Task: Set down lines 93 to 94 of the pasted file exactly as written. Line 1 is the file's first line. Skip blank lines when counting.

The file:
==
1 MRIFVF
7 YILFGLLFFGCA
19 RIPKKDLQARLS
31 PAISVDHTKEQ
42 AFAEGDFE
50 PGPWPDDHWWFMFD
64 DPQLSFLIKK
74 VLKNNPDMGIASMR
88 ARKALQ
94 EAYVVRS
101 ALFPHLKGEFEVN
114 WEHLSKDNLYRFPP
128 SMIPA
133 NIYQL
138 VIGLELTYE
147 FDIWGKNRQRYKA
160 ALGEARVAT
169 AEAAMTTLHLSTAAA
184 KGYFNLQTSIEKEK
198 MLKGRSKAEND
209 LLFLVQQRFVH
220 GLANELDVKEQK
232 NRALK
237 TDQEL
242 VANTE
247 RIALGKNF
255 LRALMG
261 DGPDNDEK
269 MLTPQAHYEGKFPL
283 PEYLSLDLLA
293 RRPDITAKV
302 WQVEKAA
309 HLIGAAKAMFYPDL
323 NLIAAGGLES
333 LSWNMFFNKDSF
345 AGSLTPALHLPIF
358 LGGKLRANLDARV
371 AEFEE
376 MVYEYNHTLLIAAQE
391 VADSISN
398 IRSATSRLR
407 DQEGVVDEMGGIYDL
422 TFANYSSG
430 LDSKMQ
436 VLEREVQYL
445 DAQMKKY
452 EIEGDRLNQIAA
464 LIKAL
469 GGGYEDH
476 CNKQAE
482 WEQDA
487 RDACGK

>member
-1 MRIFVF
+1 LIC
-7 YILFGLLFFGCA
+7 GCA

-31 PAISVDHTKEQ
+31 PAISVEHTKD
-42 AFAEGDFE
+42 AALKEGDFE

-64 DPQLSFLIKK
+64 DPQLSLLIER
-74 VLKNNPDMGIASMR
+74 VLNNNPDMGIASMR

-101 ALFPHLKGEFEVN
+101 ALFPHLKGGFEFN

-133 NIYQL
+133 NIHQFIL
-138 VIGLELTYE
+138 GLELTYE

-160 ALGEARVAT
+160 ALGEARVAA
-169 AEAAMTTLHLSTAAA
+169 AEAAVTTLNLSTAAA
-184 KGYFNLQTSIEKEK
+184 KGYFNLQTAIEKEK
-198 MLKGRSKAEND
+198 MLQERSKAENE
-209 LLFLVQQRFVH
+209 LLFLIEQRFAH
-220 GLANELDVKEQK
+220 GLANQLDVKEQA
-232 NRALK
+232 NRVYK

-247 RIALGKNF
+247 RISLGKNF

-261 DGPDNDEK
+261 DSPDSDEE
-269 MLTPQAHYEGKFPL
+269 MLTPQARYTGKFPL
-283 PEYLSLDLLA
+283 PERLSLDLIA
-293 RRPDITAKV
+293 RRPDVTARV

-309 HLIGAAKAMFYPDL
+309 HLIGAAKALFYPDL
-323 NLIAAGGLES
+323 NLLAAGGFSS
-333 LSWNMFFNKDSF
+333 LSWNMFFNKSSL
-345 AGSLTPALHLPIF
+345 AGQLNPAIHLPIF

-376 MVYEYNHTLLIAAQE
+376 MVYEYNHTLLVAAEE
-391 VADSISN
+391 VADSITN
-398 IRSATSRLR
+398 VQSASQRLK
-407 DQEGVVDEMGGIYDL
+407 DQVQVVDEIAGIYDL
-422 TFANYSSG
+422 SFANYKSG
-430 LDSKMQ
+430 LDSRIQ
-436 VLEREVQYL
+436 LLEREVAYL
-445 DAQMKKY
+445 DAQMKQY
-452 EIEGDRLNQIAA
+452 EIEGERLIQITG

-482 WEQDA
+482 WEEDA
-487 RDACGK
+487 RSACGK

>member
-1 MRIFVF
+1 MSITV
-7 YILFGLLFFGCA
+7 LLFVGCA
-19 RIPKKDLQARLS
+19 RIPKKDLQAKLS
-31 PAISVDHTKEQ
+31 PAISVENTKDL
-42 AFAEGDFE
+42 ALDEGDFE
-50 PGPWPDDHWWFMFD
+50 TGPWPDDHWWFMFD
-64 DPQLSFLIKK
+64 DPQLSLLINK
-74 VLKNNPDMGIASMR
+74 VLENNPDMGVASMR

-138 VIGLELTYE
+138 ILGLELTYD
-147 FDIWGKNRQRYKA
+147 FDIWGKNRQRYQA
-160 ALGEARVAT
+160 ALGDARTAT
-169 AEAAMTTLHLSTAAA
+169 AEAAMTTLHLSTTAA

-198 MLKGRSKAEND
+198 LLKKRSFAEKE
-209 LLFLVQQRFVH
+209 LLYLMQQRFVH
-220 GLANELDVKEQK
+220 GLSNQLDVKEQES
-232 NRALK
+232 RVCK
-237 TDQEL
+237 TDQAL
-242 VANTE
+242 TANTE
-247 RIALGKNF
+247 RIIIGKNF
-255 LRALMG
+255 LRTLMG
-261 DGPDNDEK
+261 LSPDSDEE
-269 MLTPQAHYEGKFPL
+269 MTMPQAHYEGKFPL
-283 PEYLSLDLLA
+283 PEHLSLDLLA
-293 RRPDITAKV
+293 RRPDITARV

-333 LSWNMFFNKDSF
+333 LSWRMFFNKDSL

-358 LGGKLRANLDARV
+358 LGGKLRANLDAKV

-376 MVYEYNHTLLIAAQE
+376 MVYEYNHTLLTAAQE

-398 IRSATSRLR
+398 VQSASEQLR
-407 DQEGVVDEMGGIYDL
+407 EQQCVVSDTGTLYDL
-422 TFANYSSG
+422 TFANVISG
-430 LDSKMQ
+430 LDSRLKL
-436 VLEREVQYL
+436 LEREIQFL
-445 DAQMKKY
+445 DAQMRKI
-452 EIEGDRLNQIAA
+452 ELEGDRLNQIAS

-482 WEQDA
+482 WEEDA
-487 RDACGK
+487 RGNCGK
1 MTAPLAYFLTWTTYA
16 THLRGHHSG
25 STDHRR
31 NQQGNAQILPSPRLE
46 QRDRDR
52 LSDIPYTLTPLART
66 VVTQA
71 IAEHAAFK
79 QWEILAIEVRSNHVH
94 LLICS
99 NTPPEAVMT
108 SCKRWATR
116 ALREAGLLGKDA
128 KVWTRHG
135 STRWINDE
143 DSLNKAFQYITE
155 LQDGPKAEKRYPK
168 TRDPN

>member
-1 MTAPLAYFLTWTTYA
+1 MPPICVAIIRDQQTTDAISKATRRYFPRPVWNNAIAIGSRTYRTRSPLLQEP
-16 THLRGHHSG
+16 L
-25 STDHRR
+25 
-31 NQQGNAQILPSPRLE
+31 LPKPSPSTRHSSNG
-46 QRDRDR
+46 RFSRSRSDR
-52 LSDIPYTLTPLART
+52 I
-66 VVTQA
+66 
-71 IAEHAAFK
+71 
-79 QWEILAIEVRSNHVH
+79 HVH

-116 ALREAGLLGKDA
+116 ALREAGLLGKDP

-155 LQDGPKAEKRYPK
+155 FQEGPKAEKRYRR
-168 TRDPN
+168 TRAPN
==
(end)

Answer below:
+283 PERLSLDLIA
-293 RRPDITAKV